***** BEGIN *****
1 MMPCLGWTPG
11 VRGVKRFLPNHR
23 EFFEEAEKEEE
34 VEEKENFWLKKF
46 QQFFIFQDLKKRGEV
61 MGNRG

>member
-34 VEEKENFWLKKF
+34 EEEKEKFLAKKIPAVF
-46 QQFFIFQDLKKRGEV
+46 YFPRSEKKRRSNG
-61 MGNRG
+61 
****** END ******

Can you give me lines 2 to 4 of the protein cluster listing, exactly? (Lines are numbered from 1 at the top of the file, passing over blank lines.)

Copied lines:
11 VRGVKRFLPNHR
23 EFFEEAEKEEE
34 VEEKENFWLKKF